XML Elements


Elements are used to categorize the data in XML document, thus making the data “self-explanatory”. A tag is just another name for an element.  An opening tag is the element name enclosed in brackets and a closing tag is the same as an opening tag with a slash before the element name.  The information of the elements is enclosed within open and closing tags. An example of this is shown below:


Example: <animal>cat</animal>


Attributes are used provide more specific information about the element and appear within the opening tag.  Attributes provide a way to focus elements in a way to fit the needs of the XML document creator. If there are several values possible for an attribute, the value must be specified.  So if a tag has an attribute for color the values may be green, yellow, blue, red, etc.  An example of an element attribute is the following:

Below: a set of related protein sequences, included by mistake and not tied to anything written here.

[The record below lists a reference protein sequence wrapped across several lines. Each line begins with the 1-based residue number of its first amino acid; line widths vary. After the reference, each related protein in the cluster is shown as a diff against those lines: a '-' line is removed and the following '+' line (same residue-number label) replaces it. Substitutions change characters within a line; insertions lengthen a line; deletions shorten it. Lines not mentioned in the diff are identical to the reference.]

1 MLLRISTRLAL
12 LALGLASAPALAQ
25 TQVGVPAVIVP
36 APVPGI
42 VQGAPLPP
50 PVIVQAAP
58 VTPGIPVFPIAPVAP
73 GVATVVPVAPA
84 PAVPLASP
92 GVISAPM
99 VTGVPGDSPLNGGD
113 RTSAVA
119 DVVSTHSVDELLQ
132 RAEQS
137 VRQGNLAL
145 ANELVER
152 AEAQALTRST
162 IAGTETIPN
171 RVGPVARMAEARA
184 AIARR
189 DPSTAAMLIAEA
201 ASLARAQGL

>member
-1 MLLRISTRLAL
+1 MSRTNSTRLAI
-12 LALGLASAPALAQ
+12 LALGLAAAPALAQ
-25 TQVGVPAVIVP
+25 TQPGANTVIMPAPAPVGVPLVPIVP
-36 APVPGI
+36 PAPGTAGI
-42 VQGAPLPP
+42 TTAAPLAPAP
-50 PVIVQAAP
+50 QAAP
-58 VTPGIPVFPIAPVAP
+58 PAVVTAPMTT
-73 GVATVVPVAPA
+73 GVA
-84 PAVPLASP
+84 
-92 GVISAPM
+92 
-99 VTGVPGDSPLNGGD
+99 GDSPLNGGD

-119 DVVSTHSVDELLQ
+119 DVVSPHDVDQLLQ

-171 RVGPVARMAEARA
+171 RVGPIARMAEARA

Example: <animal breed=Siamese>cat</animal>

There are some rules to consider when determining element names.  They are the following:

  • cannot contain spaces
  • can contain letters, numbers, and any other characters
  • cannot begin with a number or a punctuation character
  • cannot begin with “xml”

With these rules in mind, there are also some best practices associated with element naming.  They include the following:


  • Since some XML documents have a corresponding database it is a good idea to use the naming rules of that database.
  • Non-English letters are acceptable in XML, but be sure that the software being used supports them.
  • Make names as descriptive as possible.
  • Don’t hesitate to use an underscore as a separator: <first_letter>, <last_letter>.
  • Try to keep names short and simple.  For example, Use <baby_name> rather than <the_name_of_the_baby>.
  • Avoid the “.” character. For example, in “first.letter,” some software may interpret this to mean that “letter” is a property of the object “first.”
  • Avoid the “-” character. For example, in “first-letter,” some software may interpret this to mean that you want to subtract “letter” from “first”.
  • Avoid the “:” character because colons are usually reserved for namespaces.
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